The Asian Pacific Islander Christian Social Justice Conference, held at Union Church this month in Little Tokyo, by all accounts, was a complete success. It culminated months of planning on the part of a committee made up of a group of Christians from a variety of ethnic protestant backgrounds
Bill Watanabe, in his Little Tokyo Service Center office, had been hosting a series of Sunday afternoon discussions that dealt with how a person’s Christian faith can be applied to current social concerns. Serving as chair of the committee was Marian Sunabe, a member of Evergreen Baptist Church, Los Angeles.
Keynote speaker was Jim Wallis, a Methodist minister and editor of a well-known Christian magazine, Sojourner. He was flown in from his home in Washington, D.C. His message Friday evening was taken from the Book of Matthew, where Jesus identifies completely with the poor and other neglected members of society.
Wallis has gained a large following espousing over the years his message of reaching out in service to the world, particularly the downtrodden. This message has been somewhat of a departure from other evangelical Christians whose message has emphasized personal salvation.
The response panel following Wallis’ message consisted of Diane Ujiiye, community activist, James Kang, editor of SUBTLE, an Asian Christian magazine, Rev. Ken Fong, pastor of Evergreen Baptist Church, and Vaka Faletau, Native Hawaiian and community activist.
Saturday morning’s keynote addresses were presented by Rev. John Teter and Bill Watanabe. John is of Korean and Dutch descent. His church, the Fountain of Life Covenant Church in Long Beach, serves the poor in that community. Bill told the story of how he worked as an engineer for a short time before realizing it was not fulfilling for him. Through a series of circumstances, which to him seemed divinely ordained, Bill was accepted into the Master’s of Social Work Program at UCLA, where he received his social work degree.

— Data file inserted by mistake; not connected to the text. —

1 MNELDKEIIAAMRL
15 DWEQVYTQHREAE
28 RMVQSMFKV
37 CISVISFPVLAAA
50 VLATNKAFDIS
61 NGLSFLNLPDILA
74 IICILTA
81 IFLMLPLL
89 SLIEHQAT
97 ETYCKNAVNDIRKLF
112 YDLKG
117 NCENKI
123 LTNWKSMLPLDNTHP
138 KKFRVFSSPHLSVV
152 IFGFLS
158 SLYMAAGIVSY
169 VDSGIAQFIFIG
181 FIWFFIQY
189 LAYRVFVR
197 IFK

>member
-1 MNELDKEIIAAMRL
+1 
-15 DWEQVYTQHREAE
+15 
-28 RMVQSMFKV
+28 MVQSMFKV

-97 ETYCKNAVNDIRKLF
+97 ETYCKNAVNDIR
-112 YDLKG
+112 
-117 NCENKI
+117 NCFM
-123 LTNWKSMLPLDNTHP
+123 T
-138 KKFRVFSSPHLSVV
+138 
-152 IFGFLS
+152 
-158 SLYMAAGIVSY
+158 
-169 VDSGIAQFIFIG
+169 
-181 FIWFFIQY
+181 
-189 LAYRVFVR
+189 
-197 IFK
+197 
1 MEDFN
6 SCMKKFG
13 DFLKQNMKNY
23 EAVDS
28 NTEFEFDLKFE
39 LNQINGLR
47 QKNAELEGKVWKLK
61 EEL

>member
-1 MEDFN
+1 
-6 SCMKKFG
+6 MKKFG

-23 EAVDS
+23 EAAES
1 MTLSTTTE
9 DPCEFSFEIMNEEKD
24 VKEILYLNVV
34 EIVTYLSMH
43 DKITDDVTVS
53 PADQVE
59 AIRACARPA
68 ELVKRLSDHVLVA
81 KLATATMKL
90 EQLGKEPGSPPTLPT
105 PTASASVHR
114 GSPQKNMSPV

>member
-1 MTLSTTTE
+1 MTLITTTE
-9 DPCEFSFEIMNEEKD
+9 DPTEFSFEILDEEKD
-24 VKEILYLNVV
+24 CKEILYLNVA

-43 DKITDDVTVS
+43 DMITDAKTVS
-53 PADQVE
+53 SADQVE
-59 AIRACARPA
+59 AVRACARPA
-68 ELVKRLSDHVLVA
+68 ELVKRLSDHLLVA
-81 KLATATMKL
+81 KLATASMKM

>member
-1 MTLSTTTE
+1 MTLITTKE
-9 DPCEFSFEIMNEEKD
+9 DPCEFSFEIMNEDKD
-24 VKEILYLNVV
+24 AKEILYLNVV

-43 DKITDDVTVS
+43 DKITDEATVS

Twelve workshop sessions were offered. Best attended were two repeating sessions entitled “Are We Still Family? Exploring how the Church Can Deal with LGBT Members,” led by Revs. Ken Fong and Nori Ochi. Rev. Ochi is an American Baptist minister and serves the Second Community Church.
After an analysis of the various positions that can be taken concerning how those in the room look at LGBT persons, the two men described their positions on the subject.
Rev. Fong told of how our faith impels Christians to love everyone, especially those having the greatest need. He has been able to make LGBT persons feel welcome enough to attend his church.
The second workshop I attended was led by Stewart Kwoh, director of the Asian Pacific American Legal Center, and member of L.A. United Methodist Church. Making presentations were Sophia Campos and Anthony Ng. Sophia told of the trauma she went through in finding out, as an undocumented youth, she was not able get financial aid for college. She nevertheless entered UCLA and graduated with honors. With the encouragement and support of the APALC, she is on the Dream Team L.A., and serves as chair of the United We Dream Network.
Sophia and Anthony are stalwart advocates of the Right to Dream Act. The original Dream Act would have given undocumented youth citizenship rights, but was narrowly defeated in Congress last year. Stewart Kwoh recounted how impassioned youth such as Sophia and Anthony, like the leaders of other civil rights movements, can affect the government to bring about social change.
The final workshop I attended was entitled “Budget as a Moral Document” and was headed by Mark Tajima and Amy Phillips. Mark attends First Presbyterian Church of Altadena, and Amy, Gardena Baptist Church.
Mark works for L.A. County as a coordinator for money that comes to L.A. from the government. While scripture directs us to personally care for the needy, he noted various scriptures citing how it is the responsibility of government to care for the needy, and this should be reflected in how public money is spent.
As director of senior services at the Little Tokyo Service Center, Amy told of how she works to see that the county provides adequately for the needs of the LTSC as well as other ethnic minority communities.
Our conference at Union Church, located on the border of Little Tokyo and Skid Row, was an appropriate site as we considered reaching out to the downtrodden. And Amy Phillips, with her connection with the LTSC, I am sure, could provide many leads to help the needy in our Asian community.
Closer to home is the challenge in the Christian community to, as Ken Fong touched on in his workshop, bring LGBTQ persons into the church family. More importantly, we need to bring about reconciliation within families. In the audience of 150 or so, I saw few seniors. I would hope in future conferences we can have intergenerational dialogue on this vital subject.
From what I have seen on my email, this conference was a great success. The committee is planning a celebration meeting in November, and the talk has to do with planning for next year.
Phil Shigekuni writes from San Fernando Valley and can be contacted at [email protected] The opinions expressed are not necessarily those of The Rafu Shimpo.